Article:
Medicine 2.0

October 31, 2007


I visited the doctor today in New York – Brooklyn to be exact and I can safely say I felt really good afterwards. The doctor in question was Jay Parkinson and we met at his office – a corner coffee shop in Williamsburg. I’ve been tracking the extraordinary response to his practice and as I’d referred to it in my presentation on Saturday I thought I’d email Jay to see if he was free for a face to face chat He quickly said yes and I had a really interesting hour or so with him and his four footed friend buddy. We talked about health care on both sides of the pond; how having a dog impacts on your social life in New York; the way in which social media is changing the professions; the emotional splitting that can happen online (why disagree face-to-face when you can keep that aspect of relating to instant chat?) and the huge interest he’s receiving from the main stream media (see here). Just to prove the point a reporter from the Times of London called in the middle of our chat to arrange an interview for later in the week. I really appreciated Jay’s generosity and the speed with which he agreed to meet a visiting blogger – but that’s been my experience of the blogging fraternity on all my travels to date. I’m not qualified to comment on the model of healthcare he’s offering – or the costs associated with it but the business model he’s using really inspired me – I can see applications for all kinds of professionals. It’s also fair to say that he’s been the subject of some criticism – and I admire the fact that he’s decided to take on the critics in public and allow them to have their say on his blog. He’s also invited his patients to publicly review him and his practice.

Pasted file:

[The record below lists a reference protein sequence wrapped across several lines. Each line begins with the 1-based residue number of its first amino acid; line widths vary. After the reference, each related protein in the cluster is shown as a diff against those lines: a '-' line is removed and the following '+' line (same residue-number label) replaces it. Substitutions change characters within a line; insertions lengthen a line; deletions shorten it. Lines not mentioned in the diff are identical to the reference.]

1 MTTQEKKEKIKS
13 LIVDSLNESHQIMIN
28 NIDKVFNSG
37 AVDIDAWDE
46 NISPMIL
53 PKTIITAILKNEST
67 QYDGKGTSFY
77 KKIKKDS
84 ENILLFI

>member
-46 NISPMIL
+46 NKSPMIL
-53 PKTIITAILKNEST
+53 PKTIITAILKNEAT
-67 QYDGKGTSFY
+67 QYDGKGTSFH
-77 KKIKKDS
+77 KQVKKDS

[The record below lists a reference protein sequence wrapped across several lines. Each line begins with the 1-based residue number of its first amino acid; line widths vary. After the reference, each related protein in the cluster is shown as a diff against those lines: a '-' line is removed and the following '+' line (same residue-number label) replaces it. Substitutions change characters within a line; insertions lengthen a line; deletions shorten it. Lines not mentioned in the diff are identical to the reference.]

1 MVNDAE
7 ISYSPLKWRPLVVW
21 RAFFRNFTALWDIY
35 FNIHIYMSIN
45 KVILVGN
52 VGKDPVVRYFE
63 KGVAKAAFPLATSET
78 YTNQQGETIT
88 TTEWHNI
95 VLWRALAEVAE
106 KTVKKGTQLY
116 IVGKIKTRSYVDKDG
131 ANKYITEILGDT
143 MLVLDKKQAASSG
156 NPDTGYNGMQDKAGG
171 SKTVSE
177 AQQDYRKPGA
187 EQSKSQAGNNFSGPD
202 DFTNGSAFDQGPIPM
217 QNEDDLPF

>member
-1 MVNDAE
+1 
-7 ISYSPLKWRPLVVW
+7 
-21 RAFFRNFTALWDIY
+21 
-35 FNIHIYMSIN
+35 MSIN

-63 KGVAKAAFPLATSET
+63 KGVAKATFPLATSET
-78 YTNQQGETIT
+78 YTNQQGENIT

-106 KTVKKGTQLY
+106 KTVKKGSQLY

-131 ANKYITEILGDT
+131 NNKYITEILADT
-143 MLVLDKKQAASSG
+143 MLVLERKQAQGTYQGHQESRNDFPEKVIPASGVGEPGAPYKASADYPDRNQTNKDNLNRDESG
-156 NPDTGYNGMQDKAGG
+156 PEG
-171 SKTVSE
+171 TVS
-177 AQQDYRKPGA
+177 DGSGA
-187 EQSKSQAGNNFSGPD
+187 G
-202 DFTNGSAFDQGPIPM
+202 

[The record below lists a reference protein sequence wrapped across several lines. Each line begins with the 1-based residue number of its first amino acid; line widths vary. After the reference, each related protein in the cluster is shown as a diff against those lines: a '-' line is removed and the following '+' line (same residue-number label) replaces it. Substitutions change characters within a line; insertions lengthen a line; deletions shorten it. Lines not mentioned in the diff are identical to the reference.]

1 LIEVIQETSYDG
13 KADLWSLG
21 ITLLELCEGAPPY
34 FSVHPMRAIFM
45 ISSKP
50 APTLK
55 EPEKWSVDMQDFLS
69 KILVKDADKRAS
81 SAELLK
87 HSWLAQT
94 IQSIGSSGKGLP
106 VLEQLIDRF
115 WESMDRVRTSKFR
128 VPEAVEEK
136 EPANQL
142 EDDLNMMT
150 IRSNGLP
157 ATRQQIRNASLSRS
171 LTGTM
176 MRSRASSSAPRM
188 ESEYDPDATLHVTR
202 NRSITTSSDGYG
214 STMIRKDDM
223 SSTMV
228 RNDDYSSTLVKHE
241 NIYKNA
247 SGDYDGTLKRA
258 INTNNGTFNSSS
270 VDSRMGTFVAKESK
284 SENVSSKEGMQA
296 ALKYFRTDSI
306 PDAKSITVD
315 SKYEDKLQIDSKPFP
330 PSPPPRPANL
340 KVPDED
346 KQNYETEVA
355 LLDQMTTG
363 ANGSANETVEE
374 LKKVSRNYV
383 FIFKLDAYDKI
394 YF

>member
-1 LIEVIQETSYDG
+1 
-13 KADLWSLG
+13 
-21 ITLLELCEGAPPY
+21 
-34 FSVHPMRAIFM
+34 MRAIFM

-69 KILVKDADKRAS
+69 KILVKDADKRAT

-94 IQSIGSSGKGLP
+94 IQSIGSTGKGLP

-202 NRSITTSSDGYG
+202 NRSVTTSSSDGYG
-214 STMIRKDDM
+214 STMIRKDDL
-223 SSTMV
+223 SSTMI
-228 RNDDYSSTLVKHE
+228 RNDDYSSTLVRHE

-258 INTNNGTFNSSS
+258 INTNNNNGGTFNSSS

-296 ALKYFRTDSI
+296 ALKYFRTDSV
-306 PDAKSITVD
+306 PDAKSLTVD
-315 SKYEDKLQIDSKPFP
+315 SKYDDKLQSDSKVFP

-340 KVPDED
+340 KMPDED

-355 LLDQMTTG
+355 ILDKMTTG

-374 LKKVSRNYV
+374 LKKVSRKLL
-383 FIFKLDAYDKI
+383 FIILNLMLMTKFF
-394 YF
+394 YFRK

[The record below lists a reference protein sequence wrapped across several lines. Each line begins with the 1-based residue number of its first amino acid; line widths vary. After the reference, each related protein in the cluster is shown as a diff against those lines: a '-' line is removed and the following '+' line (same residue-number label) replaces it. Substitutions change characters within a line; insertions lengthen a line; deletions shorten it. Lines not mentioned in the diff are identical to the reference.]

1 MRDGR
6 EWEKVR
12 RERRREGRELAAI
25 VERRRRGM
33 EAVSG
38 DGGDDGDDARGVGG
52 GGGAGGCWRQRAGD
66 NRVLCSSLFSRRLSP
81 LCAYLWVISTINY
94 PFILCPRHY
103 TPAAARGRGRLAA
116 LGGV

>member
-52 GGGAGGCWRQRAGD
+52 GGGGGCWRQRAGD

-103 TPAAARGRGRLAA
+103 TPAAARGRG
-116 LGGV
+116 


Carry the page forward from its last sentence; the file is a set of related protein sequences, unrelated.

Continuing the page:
Sitting in another coffee shop later in the day – listening to the strains of where the streets have no name (Bedford Avenue actually) – I wondered what it was about meeting Jay that stayed and refused to leave me alone. Another coffee and three U2 tracks later it occurred to me that perhaps the doctor I imagined meeting wasn’t the one that showed up. The doctor in my mind was a crusader – someone ‘taking on the system’; perhaps angry or at least with some scores to settle. But nothing could have been further from the truth. The doctor I met struck me as someone who couldn’t possibly be doing what he loves to do in any other way. I didn’t sense any agenda – no crusades – simply a doctor, passionate about his work and doing it in the most efficient and contemporary way possible. I was really impressed by the ease with which he’s found a niche – so obvious and yet so newsworthy. If Jay Parkinson is medicine 2.0 I wonder what that means for the way the rest of us are doing business?
Thanks for your time Jay!
Jay is also a very talented photographer and you can see his work here.

Photo credit:Noah Kalina